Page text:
Gabriella Lewis
NASA Disasters

Guatemala City recently hosted a Central American earthquake simulation drill for disaster preparedness. The main objectives of the exercise were to determine how geospatial information can improve disaster decision-making and to strengthen relationships with key organizations in the region. Search and rescue teams from seven Central American countries, international humanitarian organizations, Central American military rescue forces, national governments, and more participated in the drill. The NASA Disasters Program area provided data to support the participants’ decision-making in each phase of the earthquake simulation.

Scientists and responders look at data in the Emergency Operations Center during the earthquake simulation activity. The Navteca immersive visualization is on the top screen, third from left. Credits: Ricardo Quiroga/NASA

Navteca, a technology services company and frequent NASA collaborator, provided 3D visualizations of the terrain and videos of Guatemala hazard scenarios. In doing so, Navteca translated layers of complex scientific data into a visual format that people of all scientific backgrounds could understand. These visualizations helped different stakeholders, such as state and local authorities, the military, and emergency leaders interpret NASA’s disaster data to make informed decisions.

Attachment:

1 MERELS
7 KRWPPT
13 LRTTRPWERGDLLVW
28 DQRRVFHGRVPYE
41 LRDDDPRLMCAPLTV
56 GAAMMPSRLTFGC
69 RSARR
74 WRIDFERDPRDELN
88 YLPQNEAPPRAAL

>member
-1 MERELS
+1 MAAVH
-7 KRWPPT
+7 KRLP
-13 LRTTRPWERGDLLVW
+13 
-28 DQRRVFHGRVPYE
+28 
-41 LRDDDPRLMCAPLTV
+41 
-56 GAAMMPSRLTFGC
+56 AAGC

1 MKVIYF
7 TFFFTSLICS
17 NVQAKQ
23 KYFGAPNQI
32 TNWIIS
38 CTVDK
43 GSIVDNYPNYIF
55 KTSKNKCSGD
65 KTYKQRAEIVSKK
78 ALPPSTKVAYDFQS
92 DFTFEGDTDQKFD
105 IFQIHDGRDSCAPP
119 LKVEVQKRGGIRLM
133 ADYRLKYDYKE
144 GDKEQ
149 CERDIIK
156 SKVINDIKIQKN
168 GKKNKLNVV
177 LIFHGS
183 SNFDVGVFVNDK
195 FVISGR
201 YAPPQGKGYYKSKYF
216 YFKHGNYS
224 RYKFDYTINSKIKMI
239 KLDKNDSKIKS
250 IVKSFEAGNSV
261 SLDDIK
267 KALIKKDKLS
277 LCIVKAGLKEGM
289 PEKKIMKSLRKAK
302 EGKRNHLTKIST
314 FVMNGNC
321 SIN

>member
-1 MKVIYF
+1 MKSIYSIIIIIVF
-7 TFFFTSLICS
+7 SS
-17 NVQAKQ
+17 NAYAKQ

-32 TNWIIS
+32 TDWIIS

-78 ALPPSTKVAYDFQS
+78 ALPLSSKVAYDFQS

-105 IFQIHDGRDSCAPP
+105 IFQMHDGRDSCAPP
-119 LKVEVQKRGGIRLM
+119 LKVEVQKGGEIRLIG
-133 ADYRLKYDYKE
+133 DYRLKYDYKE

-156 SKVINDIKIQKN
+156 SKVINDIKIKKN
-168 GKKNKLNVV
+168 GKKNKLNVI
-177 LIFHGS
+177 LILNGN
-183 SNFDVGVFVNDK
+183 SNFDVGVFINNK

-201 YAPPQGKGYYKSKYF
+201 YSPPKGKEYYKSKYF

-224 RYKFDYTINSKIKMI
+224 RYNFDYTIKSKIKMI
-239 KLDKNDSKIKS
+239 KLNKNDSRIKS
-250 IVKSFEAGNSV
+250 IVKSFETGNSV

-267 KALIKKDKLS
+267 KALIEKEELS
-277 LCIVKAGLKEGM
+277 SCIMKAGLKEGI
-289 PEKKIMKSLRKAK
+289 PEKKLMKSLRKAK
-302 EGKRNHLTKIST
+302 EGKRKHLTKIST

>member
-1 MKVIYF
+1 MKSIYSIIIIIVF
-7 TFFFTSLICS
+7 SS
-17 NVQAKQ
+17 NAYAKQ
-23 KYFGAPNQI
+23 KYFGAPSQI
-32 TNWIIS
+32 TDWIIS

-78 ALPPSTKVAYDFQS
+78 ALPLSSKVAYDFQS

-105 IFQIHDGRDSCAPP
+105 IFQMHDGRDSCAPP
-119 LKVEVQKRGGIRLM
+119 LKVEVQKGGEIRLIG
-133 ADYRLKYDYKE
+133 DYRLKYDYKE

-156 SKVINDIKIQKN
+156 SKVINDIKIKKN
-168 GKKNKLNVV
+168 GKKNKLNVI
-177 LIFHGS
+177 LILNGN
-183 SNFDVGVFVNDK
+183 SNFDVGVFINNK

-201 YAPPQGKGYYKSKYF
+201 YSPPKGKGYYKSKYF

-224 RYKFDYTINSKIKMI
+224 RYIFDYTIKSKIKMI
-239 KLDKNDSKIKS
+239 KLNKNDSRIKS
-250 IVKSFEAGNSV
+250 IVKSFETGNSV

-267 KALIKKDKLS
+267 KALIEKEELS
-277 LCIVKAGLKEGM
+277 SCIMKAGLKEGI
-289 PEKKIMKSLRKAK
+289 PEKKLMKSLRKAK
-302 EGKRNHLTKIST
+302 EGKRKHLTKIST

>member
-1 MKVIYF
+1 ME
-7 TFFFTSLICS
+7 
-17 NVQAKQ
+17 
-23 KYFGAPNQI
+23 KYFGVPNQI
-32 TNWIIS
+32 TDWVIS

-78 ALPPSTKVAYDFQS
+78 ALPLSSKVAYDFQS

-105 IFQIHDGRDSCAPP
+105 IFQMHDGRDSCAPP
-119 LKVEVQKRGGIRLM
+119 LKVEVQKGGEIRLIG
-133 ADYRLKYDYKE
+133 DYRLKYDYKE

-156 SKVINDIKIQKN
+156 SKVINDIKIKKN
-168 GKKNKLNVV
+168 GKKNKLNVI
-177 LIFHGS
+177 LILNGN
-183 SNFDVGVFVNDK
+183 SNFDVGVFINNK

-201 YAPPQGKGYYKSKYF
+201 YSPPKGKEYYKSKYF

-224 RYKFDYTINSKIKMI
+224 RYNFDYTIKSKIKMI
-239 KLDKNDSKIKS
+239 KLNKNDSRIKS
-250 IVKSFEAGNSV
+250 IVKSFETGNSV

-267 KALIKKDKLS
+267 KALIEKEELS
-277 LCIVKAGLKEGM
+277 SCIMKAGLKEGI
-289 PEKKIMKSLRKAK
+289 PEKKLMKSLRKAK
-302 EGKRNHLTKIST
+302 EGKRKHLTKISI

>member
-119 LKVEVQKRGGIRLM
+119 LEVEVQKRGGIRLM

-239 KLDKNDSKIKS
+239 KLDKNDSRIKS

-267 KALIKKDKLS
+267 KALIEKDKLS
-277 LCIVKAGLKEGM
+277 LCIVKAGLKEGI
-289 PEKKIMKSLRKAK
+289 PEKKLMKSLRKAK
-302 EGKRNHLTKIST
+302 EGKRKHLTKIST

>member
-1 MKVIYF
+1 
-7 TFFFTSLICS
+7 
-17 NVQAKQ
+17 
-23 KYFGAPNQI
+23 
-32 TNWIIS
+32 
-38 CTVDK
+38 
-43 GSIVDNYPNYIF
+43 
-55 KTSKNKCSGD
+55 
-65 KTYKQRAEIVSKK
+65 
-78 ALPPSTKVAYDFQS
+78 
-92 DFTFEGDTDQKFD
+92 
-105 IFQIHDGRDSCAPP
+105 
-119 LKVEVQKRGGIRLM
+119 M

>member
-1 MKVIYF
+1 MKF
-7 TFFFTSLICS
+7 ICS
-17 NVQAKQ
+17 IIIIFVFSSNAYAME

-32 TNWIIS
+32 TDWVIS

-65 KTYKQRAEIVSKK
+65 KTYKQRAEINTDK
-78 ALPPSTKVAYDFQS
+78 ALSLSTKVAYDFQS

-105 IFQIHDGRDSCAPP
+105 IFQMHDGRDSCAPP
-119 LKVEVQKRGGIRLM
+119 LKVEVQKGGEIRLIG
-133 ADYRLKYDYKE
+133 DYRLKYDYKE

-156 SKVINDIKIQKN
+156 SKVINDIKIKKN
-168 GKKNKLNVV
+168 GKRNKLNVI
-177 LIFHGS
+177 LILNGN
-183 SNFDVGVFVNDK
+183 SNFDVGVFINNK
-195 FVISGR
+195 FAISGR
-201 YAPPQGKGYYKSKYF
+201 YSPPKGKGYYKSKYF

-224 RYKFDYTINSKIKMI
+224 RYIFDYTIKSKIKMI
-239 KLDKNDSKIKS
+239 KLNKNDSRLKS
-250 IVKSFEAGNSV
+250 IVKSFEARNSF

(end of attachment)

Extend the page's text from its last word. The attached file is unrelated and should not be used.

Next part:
Click here to learn more about how Navteca is using virtual reality for disaster resilience.

Ricardo Quiroga, NASA Disasters center coordinator, speaks with Ricardo Quiñónez, Major of Guatemala City, and Claudia Herrera, executive secretary of CEPREDENAC during the Guatemala earthquake simulation drill. Credits: Ricardo Quiroga/NASA

“Access to accurate and timely data is necessary to reduce community risk of natural hazards – and waiting until a disaster happens to make these connections can leave governments scrambling for resources,” says Ricardo Quiroga, a Disasters Coordinator based at NASA’s Langley Research Center. “Through exercises and drills such as this, Central American governments and humanitarian organizations become ready to use NASA data to aid response and recovery.”

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